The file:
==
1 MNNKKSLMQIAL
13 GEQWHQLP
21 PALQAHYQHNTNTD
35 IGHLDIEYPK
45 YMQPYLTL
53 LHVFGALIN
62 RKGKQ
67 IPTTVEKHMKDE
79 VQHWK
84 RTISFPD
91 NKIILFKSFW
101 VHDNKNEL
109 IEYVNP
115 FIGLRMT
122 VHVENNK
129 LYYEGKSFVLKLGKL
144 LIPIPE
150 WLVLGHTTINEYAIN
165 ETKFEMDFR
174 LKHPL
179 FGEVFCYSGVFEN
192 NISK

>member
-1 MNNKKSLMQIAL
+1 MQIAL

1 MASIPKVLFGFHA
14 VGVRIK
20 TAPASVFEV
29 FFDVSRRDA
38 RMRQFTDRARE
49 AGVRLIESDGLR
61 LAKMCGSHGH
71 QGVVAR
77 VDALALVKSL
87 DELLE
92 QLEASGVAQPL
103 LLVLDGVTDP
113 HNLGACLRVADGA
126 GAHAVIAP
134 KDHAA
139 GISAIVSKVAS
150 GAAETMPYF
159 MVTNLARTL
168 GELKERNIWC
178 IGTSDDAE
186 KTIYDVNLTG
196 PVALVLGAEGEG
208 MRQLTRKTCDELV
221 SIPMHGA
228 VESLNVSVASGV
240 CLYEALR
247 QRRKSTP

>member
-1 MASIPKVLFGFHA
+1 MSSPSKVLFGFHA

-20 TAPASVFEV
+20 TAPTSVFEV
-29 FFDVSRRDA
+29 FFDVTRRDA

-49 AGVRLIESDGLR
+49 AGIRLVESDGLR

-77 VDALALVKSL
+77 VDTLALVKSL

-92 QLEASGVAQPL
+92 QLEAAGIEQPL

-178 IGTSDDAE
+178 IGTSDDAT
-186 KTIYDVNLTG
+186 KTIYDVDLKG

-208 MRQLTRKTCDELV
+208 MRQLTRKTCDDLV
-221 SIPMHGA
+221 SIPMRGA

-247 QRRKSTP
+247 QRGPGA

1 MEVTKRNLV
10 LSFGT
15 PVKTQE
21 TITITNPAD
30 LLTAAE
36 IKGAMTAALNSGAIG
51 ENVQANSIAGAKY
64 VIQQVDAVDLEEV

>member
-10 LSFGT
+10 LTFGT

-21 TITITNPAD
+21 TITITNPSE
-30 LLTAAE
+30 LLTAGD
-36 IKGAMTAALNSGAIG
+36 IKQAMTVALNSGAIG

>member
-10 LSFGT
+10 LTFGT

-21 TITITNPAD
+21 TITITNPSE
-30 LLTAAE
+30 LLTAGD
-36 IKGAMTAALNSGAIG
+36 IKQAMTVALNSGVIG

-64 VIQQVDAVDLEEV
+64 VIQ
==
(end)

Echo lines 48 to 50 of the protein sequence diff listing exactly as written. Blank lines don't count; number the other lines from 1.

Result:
208 MRQLTRKTCDELV
221 SIPMHGA
228 VESLNVSVASGV